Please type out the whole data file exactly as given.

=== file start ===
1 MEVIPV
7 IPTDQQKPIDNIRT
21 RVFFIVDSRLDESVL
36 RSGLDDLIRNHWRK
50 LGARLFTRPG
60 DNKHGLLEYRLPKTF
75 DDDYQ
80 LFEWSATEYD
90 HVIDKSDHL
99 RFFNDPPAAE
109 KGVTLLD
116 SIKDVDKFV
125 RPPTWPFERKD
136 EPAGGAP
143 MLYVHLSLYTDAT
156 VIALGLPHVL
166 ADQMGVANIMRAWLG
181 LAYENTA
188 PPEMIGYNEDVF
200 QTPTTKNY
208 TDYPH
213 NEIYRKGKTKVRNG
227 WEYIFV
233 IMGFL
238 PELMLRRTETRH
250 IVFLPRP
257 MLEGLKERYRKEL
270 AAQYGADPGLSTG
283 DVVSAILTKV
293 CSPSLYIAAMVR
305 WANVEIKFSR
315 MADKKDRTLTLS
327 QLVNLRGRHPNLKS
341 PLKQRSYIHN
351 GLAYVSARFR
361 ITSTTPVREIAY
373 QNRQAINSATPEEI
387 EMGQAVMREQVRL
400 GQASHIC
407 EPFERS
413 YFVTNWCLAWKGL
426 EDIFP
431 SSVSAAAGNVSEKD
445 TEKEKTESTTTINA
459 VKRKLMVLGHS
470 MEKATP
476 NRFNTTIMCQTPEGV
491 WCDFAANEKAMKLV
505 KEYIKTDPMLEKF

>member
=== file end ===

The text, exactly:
1 MEVIPV
7 IPTDQQKPIDNIRT
21 RVFFIVDSRLDESVL
36 RSGLDDLIRNHWRK
50 LGARLFTRPG
60 DNKHGLLEYRLPKTF
75 DDDYQ
80 LFEWSATEYD
90 HVIDKSDHL
99 RFFNDPPAAE
109 KGVTLLD
116 SIKDVDKFV
125 RPPTWPFERKD
136 EPAGGAP
143 MLYVHLSLYTDAT
156 VIALGLPHVL
166 ADQMGVANIMRAWLG
181 LAYENTA
188 PPEMIGYNEDVF
200 QTPTTKNY
208 TDYPH
213 NEIYRKGKTKVRNG
227 WEYIFV
233 IMGFL
238 PELMLRRTETRH
250 IVFLPRP
257 MLEGLKERYRKEL
270 AAQYGADPGLSTG
283 DVVSAILTKV
293 CSPSLYIAAMVR
305 WANVEIKFSR
315 MADKKDRTLTLS
327 QLVNLRGRHPNLKS
341 PLKQRSYIHN
351 GLAYVSARFR
361 ITSTTPVREIAY
373 QNRQAINSATPEEI
387 EMGQAVMREQVRL
400 GQASHIC
407 EPFERS
413 YFVTNWCLAWKGL
426 EDIFP
431 SSVSAAAGNVSEKD
445 TEKEKTESTTTINA
459 VKRKLMVLGHS
470 MEKATP
476 NRFNTTIMCQTPEGV
491 WCDFAANEKAMKLV
505 KEYIKTDPMLEKF

>member